Thursday, April 23, 2009

Bookworm's progress report #2, 2009

So much for picking up the slack. It's been almost 2 months since my first progress report of the year, and I have only finished 2 books, which brings my running total for 2009 to a pathetic 4 books, or a book a month. Not good.

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Maybe it's because I'm not American, but I don't quite "get" Bret Easton Ellis. His characters tend to be reflections of the decadence of American culture, twentysomethings leading lifestyles of wanton privilege, nonchalant promiscuity, and reckless substance abuse. The Rules of Attraction circles around 3 college kids-- Lauren Hynde, Paul Denton, and Sean Bateman (brother to American Psycho's Patrick Bateman), who attend parties more often than they attend class, and in a drunken/stoned whirlwind of events, end up in a bizarre love triangle (yes, I just used the phrase "bizarre love triangle"). I think there's supposed to be satiric humor in it all, but I didn't quite get the joke. I also was not amused by any of the dozens of supporting characters, whose names I couldn't even keep straight, as they went in and out of the 3 protagonists' bedrooms and/or lives.

I may not have liked the content so much, but I must give Bret Easton Ellis credit for having a very singular writing style. He has a knack for taking the reader right into the drug- and booze-addled heads of his characters, regardless of how sympathetic they are. Not as demented or disturbing as American Psycho, but just as heady a trip, The Rules of Attraction is as close as I'll ever get to know what it feels like to snort coke. And I just don't think I'm cut out to be a cokehead.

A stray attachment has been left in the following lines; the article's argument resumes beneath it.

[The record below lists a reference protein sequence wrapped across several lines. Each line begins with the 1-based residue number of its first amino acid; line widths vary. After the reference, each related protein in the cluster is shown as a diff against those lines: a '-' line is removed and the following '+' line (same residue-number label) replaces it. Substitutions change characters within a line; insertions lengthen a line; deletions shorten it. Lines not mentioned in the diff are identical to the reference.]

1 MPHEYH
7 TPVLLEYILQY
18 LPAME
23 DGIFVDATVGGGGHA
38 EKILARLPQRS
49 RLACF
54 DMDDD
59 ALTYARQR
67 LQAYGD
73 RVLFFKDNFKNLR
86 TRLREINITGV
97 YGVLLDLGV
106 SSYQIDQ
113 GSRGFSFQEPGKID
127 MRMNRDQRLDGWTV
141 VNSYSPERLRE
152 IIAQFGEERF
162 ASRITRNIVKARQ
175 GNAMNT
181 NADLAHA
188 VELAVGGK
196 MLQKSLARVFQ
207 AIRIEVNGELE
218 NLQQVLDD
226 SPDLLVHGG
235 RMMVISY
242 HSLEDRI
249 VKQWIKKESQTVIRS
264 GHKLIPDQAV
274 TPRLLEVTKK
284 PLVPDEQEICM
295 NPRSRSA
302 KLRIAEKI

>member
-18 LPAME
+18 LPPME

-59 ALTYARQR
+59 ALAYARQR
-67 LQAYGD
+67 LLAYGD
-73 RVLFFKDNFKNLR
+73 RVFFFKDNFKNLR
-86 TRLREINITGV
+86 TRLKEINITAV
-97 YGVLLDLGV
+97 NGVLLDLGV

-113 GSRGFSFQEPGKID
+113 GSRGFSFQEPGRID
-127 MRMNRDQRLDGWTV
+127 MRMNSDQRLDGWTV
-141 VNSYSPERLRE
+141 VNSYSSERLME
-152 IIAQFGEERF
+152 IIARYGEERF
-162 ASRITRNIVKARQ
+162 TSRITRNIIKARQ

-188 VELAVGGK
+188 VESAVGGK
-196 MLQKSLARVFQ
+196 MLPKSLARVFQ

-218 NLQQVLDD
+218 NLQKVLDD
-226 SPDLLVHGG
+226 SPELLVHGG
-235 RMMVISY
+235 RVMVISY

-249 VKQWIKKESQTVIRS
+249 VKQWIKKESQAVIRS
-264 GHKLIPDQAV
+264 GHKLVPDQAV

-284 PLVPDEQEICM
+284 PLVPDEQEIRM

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I couldn't have chosen a more stark contrast to The Rules of Attraction for my next read. Set in 1870s New York, Edith Wharton's The Age of Innocence is a refined tale of romance restrained by the pressure to conform to norms set by a straight-laced, high-brow society. Young lawyer Newland Archer is engaged to lovely, sweet-natured May Welland, a match that brings together 2 of New York's most prominent families. Then May's scandalous cousin, the independent and strong-willed Countess Ellen Olenska, returns from Europe, and Newland's world-- and all of upper-crust New York-- is turned topsy-turvy. With his emotions waging battle against his ingrained sense of moral obligation, Newland finds himself both observer and subject, critic and victim of the wagging tongues and hypocrisy of the elite circles he runs in.

The Age of Innocence is as much social commentary as it is a love story: one gets the impression that the author is mildly critical of the overly prim and proper New York standards depicted in her book. However, that criticism is tempered with a familiarity with, if not fondness for, the very customs and courtesies she seems to be panning. This novel
reminds me of a delicate glass vase, with painstaking details exquisitely etched by Wharton... details barely concealing the thorny stems of the roses within the vessel.

I don't quite get why this particular work won Wharton the Pulitzer when it doesn't strike me as being substantial enough, but I suppose there is beauty in all that is left unsaid in the story, and in that the true depth of the characters lies in what is not spoken. It is perhaps this subtlely, and how it masks so much more, that lend The Age of Innocence its magic. Beneath the veneer of sophistication, gentility and manners simmer passion, intrigue, and conspiracy, and as I reached the last few pages of the book, I was glad Wharton never fully strips off that veneer. She doesn't have to.


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